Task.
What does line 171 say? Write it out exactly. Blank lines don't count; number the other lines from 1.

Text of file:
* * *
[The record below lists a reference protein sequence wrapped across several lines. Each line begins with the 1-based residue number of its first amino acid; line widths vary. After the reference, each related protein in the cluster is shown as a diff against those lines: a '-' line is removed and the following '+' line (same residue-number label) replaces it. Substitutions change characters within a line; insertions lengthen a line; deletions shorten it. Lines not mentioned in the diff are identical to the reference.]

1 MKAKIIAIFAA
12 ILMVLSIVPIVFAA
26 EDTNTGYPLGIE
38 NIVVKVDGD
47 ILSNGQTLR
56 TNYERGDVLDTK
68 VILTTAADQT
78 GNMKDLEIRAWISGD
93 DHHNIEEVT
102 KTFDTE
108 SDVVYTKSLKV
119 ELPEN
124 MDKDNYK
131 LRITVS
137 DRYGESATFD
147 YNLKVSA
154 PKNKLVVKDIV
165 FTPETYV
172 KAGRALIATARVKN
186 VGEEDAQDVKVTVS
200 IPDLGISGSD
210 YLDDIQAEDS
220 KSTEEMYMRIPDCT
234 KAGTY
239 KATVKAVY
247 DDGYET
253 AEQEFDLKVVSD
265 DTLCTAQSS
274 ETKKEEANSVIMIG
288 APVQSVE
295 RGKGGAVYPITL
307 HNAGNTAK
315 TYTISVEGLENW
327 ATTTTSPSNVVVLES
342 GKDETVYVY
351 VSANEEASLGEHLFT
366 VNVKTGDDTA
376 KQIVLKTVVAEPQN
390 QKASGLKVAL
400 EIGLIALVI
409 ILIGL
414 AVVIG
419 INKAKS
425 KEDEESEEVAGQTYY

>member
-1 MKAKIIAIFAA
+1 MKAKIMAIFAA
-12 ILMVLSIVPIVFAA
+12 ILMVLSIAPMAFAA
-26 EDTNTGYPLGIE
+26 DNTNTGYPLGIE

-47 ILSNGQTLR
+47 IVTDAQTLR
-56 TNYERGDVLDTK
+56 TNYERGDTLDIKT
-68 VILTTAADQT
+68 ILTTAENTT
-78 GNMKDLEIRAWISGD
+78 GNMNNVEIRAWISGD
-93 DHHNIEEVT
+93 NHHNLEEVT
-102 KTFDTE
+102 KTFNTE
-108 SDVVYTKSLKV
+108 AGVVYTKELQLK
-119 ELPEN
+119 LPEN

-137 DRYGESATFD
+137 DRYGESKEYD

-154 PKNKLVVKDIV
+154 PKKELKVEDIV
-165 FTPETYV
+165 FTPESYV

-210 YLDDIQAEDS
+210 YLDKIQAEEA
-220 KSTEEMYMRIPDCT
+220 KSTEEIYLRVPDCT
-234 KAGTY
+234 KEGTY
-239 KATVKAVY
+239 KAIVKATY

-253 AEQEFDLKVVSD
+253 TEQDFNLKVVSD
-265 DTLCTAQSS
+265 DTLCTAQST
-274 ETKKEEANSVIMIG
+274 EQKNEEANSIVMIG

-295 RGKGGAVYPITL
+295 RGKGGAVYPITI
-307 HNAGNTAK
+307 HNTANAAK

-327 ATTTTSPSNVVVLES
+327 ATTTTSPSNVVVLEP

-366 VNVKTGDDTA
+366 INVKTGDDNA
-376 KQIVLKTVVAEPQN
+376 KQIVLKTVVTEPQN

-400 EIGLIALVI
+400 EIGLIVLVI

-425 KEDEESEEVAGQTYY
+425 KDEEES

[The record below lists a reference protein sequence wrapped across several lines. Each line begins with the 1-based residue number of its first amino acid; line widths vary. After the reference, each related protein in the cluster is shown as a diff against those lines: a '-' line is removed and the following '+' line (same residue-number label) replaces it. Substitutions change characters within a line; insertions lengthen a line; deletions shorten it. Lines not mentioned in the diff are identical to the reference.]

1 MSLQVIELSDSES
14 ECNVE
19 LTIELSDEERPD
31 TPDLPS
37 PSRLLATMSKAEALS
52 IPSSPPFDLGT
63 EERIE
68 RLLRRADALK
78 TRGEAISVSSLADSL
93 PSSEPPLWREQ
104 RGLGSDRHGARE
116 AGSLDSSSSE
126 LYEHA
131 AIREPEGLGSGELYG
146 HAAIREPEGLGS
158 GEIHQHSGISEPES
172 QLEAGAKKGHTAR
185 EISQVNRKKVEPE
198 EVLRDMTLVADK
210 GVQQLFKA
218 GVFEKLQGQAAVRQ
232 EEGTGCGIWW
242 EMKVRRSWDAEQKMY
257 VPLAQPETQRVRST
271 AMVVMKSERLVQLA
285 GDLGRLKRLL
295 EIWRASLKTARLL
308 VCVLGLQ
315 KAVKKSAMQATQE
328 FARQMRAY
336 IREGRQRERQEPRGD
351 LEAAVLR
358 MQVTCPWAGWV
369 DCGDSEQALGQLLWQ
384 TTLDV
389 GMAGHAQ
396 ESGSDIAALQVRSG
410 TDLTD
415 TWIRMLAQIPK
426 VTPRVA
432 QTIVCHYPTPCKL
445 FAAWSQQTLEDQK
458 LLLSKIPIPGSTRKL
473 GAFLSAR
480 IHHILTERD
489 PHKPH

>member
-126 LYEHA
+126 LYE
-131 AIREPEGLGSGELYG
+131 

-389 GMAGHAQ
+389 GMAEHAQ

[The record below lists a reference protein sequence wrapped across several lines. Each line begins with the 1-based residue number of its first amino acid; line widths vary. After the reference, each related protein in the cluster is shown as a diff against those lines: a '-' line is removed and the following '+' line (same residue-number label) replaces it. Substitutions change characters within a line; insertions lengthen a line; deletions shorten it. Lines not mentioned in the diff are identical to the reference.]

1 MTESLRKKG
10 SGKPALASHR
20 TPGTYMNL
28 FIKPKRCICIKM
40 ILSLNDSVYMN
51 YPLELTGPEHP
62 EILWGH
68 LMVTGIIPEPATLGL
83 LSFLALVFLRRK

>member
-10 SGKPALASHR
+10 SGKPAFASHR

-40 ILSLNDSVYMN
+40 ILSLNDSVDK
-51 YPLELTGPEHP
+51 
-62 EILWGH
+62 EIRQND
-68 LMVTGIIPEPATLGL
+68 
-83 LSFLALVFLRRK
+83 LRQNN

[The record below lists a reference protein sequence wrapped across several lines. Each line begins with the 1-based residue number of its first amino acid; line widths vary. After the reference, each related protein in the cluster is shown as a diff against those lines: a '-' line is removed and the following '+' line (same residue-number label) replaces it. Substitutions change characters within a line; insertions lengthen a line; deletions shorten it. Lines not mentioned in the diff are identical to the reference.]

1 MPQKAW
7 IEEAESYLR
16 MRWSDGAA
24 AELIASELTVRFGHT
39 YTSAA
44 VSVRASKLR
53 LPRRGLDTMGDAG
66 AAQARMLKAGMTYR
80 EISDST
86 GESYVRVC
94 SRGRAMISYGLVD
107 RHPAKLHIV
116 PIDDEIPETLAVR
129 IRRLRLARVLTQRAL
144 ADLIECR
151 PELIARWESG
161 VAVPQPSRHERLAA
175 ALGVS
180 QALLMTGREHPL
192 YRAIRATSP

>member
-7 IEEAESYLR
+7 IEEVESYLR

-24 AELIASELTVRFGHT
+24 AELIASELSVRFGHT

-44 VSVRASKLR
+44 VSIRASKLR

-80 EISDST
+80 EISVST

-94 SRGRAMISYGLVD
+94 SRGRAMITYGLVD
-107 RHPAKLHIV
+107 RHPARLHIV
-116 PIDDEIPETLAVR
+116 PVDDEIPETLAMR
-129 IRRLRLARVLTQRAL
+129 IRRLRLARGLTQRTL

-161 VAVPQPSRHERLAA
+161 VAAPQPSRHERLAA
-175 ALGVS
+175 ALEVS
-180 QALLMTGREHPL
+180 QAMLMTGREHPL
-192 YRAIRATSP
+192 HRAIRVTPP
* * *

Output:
+40 ILSLNDSVDK